The tide was already turning against SOPA before the January 18th Wikipedia blackout. Some questioned whether they should even bother. I’m glad they did. Wikipedia is such an immensely used resource today that it got major media coverage, and I’m convinced SOPA would have been largely ignored without it. Lots of people went to look something up and learned what SOPA was for the first time. Some didn’t even bother to read the message. But for the most part, I think the willingness of Wikipedia, and to a lesser extend several other websites, to turn off service for a day garnered more attention for a tech policy issue than has been seen for quite awhile. I applaud them all for it.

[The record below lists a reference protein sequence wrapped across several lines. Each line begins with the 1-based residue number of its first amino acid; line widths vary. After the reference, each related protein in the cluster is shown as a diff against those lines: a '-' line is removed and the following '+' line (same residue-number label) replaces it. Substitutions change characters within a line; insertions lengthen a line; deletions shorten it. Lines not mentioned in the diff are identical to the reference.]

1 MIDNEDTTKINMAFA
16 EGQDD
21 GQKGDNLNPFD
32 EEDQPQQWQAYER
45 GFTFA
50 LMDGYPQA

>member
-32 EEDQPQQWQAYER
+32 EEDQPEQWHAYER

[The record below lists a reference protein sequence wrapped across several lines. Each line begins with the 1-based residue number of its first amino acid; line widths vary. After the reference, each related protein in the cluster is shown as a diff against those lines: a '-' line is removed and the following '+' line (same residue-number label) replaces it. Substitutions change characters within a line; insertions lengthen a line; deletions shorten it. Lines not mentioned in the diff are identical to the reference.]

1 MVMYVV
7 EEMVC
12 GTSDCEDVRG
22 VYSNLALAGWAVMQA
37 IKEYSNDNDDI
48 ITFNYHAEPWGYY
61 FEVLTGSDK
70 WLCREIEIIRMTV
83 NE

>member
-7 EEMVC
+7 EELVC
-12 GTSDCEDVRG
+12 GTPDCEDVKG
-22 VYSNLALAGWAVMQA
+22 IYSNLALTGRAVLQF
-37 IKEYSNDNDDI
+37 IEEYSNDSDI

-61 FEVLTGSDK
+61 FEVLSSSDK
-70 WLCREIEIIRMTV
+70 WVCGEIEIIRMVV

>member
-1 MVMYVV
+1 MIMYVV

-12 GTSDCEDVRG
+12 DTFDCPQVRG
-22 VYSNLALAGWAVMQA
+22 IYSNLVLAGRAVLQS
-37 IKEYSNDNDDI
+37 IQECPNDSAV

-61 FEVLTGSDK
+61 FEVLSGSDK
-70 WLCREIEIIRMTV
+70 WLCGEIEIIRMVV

Everyone has their issues that are important to them, and for very large fraction of the US population, tech policy is not one of them. I wish it would rise to be something more than a niche issue for nerds. Maybe someday soon.
Sidenote: There were lots of jokes in the media that day about people going to look up random useless trivia, such as the name of somebody in the Cantina band in Star Wars. Wikipedia is a legit information source. When was the last time you pulled out letter “C” of Encylopaedia Britannica? I think most people would agree with me here, but a lot of them publicly make fun of it, or are in denial. I don’t quite get it.